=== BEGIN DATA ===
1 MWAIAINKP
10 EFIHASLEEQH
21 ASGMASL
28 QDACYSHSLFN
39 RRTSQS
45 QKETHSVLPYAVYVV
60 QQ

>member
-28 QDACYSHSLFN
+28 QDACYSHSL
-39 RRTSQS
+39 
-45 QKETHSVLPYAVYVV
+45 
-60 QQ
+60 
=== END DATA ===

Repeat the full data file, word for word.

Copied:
1 MWAIAINKP
10 EFIHASLEEQH
21 ASGMASL
28 QDACYSHSLFN
39 RRTSQS
45 QKETHSVLPYAVYVV
60 QQ

>member
-28 QDACYSHSLFN
+28 QDACYSHSL
-39 RRTSQS
+39 
-45 QKETHSVLPYAVYVV
+45 
-60 QQ
+60 